Terestchenko: Why I Want To Be President Of Ukraine
Supporters attending an Oct. 1 press conference of Michel Terestchenko greeted with applause and congratulations his announcement that he is a candidate for the Ukrainian presidential election in March.
Some Ukrainians see Terestchenko, a 64-yearold French businessman turned politician, as a breath of fresh air in the country’s oligarch-infected political scene.
Even so, this fresh face has long family connections to the country: the Paris-born Terestchenko is a descendant of a Ukrainian industrial dynasty of sugar producers. The Terestchenkos were the country’s richest family in 19th century Ukraine during the Russian Empire and one of its most generous, building schools, hospitals, orphanages and churches.
His grandfather, Mikhail, was forced to flee to France when the Soviets came to power in Ukraine after the 1917 Bolshevik Revolution.
Michel Tereshchenko, who returned to Ukraine at the turn of the millennium, ventured into politics in 2015, when he won the mayoral race in his ancestral hometown of Hlukhiv in Sumy Oblast.
But on Sept. 27, Terestchenko resigned as mayor, saying he was unable to make a difference in Hlukhiv, a city of 34,000 people lying 300 kilometers northeast of Kyiv, because of Ukraine’s “kleptocratic and oligarchical” political system.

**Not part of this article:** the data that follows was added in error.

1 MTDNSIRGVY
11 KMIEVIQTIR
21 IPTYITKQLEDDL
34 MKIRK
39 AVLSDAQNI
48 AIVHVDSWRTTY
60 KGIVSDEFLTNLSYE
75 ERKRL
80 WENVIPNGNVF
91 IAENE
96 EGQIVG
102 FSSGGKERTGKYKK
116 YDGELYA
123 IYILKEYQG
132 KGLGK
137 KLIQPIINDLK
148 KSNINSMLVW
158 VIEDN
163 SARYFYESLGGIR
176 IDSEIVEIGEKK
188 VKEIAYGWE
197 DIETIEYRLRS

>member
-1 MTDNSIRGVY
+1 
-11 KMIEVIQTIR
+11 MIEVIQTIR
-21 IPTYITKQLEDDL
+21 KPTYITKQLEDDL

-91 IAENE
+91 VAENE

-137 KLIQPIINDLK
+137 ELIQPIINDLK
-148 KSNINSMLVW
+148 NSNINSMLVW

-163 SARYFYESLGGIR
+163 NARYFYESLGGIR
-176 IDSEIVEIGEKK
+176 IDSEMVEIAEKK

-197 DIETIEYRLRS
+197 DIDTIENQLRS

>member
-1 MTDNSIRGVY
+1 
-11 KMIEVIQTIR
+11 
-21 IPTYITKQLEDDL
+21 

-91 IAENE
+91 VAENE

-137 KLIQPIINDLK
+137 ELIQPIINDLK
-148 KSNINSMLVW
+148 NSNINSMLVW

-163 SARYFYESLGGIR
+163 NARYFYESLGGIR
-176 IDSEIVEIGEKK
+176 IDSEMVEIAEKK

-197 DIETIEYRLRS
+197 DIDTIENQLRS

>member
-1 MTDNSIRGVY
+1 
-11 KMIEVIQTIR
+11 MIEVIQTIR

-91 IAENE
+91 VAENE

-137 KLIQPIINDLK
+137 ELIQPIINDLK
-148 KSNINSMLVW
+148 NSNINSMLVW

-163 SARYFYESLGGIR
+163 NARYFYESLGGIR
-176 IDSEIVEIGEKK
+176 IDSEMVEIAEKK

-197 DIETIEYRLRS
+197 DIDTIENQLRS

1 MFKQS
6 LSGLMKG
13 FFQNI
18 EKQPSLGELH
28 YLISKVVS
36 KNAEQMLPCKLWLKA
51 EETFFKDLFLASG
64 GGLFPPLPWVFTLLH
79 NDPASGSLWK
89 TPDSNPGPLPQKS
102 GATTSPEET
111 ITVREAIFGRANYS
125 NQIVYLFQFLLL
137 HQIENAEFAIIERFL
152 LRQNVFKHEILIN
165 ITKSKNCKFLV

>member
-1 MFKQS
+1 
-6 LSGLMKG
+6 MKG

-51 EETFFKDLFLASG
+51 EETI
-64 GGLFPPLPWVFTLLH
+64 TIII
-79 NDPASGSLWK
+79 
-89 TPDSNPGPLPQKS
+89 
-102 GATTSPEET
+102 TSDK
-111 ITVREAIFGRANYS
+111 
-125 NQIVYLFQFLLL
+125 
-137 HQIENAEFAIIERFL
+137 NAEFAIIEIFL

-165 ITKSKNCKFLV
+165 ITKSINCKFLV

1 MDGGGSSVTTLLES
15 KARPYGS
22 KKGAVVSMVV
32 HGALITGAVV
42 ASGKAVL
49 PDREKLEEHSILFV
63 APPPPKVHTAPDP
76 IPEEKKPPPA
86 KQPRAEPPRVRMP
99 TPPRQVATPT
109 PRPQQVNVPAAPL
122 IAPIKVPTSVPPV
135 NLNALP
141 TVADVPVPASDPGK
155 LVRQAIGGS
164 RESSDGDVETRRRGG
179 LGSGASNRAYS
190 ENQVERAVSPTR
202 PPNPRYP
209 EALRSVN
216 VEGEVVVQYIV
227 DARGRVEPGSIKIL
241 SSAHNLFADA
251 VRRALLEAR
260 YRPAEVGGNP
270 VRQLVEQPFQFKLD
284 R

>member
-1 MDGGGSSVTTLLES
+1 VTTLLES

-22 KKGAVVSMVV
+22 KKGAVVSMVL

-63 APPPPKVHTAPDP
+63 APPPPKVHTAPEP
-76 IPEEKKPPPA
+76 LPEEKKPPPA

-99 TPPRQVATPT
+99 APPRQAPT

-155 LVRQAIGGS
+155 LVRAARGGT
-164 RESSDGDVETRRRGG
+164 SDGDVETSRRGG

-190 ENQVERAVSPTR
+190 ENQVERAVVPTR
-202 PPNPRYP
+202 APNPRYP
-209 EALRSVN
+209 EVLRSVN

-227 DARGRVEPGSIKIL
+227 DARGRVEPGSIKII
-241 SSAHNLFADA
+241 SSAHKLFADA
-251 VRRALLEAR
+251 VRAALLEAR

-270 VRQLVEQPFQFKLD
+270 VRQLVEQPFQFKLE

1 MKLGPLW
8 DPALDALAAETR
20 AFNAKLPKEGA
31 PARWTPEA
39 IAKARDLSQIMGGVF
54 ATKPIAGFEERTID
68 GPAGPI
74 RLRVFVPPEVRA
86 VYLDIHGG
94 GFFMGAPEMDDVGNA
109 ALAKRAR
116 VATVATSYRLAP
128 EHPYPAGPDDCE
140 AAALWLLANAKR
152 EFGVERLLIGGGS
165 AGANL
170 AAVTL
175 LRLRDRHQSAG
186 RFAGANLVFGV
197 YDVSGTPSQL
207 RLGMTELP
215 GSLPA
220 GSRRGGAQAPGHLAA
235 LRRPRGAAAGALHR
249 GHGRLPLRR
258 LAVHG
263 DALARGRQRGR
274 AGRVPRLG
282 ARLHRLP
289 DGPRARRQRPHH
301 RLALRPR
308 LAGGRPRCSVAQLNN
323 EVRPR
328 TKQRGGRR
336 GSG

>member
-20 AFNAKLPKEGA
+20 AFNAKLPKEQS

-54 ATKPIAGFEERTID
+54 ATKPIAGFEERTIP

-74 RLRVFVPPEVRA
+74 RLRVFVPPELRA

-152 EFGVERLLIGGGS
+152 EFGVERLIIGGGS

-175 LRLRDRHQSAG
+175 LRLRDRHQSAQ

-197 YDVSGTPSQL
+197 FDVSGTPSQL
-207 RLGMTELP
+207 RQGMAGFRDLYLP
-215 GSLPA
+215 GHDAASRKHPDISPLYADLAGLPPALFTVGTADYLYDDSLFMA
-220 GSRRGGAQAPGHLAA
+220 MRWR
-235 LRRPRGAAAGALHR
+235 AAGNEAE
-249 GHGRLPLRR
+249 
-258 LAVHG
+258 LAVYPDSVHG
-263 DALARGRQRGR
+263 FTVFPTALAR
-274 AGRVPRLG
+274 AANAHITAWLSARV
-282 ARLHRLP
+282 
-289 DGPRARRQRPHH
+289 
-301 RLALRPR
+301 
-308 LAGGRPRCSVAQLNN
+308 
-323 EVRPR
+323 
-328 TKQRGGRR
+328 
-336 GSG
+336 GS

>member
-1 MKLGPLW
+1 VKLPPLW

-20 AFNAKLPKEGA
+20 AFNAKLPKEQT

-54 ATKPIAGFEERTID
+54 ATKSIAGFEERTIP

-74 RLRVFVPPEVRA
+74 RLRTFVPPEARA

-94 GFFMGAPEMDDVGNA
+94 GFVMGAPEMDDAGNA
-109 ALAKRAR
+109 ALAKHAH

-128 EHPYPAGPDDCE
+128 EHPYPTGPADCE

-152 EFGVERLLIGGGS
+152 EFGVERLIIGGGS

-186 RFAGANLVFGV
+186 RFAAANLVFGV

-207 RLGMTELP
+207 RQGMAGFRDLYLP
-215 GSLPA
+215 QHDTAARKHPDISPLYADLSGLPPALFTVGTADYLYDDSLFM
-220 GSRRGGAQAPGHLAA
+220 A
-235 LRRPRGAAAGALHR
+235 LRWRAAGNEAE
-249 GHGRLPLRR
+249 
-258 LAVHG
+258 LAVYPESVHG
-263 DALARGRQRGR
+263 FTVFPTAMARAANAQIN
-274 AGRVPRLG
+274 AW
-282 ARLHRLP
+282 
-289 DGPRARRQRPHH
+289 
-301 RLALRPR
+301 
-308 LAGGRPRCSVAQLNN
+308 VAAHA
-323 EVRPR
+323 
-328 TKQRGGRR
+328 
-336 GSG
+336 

The only way to change the nation is from the top, he said.
“Only someone who is totally out of this system, maybe a bit atypical, could really change things and give people some hope,” he told the Kyiv Post in an interview after his press conference on Oct. 1.
Critics and skeptics say, however, that Terestchenko’s chances of winning are non-existent because of his lack of a team, money and media.
Terestchenko is betting that values matter more to Ukrainian voters than money and said that people are fed up with the same old corrupt politicians. He counts President Petro Poroshenko, who gave him Ukrainian citizenship in 2015, among them.
He said he spent only 1,000 euros on his mayoral campaign in Hlukhiv because the people of the city believed in him — and he won 65 percent of the vote.
“Money is not everything. The most important thing is whether you can believe the guy,” he said.
No one else to trust
Terestchenko said decided to run for president because he sees no candidate that Ukrainians can trust.
About 66 percent of Ukrainians think the country needs new political leaders, according to a poll conducted by the Democratic Initiatives Foundation and Razumkov Center in late August.
At the same time, 27 percent of Ukrainians have yet to decide who they will vote for as president, another poll by the Kyiv International Institute of Sociology found in September.
Those numbers are higher than the combined ratings of the two top candidates — former Prime Minister Yulia Tymoshenko with 11 percent support, and incumbent President Petro Poroshenko with 7 percent.